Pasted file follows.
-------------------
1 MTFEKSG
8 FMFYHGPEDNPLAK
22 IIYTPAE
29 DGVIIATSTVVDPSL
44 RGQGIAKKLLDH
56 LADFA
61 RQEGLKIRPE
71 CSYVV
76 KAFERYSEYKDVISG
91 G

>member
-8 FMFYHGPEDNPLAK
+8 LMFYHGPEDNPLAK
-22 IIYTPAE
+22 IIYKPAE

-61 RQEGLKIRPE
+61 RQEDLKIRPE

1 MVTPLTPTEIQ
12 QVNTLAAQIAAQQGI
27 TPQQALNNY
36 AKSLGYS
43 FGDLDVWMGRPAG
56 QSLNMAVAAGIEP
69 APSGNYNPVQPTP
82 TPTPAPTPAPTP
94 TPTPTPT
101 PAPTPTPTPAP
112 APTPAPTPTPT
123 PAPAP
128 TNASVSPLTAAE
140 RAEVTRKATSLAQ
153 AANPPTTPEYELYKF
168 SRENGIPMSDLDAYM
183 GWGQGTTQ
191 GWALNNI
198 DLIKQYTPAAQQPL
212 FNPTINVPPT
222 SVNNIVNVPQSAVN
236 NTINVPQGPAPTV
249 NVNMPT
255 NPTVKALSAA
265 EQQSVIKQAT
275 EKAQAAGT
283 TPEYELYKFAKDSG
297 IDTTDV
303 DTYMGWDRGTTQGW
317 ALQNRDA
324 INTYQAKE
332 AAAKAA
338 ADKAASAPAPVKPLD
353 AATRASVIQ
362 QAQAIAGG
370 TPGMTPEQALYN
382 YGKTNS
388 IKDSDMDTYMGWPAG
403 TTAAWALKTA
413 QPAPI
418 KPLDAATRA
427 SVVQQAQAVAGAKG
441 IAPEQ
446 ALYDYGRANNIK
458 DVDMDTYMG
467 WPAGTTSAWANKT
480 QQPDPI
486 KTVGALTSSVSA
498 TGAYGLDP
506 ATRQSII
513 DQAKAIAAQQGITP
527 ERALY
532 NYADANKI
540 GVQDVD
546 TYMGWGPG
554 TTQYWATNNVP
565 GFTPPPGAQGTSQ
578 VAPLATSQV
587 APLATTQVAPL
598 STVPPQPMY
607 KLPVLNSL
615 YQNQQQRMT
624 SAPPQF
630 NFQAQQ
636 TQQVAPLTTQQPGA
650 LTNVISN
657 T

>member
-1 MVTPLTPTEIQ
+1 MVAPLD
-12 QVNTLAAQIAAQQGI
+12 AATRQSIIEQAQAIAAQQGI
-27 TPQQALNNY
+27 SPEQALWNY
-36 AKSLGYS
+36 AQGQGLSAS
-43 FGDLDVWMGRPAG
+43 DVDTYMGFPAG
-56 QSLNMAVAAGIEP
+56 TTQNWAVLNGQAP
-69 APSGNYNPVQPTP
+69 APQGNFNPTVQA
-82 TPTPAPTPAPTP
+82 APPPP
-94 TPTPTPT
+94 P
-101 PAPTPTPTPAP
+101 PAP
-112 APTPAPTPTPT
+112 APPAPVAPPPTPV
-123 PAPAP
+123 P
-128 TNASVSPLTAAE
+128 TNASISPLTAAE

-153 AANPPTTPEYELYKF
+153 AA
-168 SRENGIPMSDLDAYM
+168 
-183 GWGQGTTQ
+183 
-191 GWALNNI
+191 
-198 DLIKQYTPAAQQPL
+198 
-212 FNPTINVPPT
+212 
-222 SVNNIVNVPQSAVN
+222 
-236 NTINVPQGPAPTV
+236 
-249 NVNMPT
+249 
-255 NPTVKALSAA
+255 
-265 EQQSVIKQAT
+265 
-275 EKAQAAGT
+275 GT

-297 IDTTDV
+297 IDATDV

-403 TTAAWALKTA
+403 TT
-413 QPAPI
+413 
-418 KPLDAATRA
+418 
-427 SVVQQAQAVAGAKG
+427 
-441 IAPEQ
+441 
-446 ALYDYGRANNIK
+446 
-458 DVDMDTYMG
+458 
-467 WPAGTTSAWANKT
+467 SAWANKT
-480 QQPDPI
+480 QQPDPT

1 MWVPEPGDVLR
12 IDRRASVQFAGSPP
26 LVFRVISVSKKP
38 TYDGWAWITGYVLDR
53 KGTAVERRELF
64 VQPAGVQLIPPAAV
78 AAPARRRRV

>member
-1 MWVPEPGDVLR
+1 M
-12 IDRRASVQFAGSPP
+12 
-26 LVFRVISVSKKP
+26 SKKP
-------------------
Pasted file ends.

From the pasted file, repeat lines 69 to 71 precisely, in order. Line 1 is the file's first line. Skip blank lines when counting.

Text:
527 ERALY
532 NYADANKI
540 GVQDVD